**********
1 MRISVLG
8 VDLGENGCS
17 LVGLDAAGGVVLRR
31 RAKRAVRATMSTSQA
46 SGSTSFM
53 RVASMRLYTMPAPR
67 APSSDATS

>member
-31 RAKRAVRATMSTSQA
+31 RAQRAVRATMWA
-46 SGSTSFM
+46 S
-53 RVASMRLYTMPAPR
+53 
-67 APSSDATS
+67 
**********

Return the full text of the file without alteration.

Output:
1 MRISVLG
8 VDLGENGCS
17 LVGLDAAGGVVLRR
31 RAKRAVRATMSTSQA
46 SGSTSFM
53 RVASMRLYTMPAPR
67 APSSDATS

>member
-31 RAKRAVRATMSTSQA
+31 RAQRAVRATMWA
-46 SGSTSFM
+46 S
-53 RVASMRLYTMPAPR
+53 
-67 APSSDATS
+67 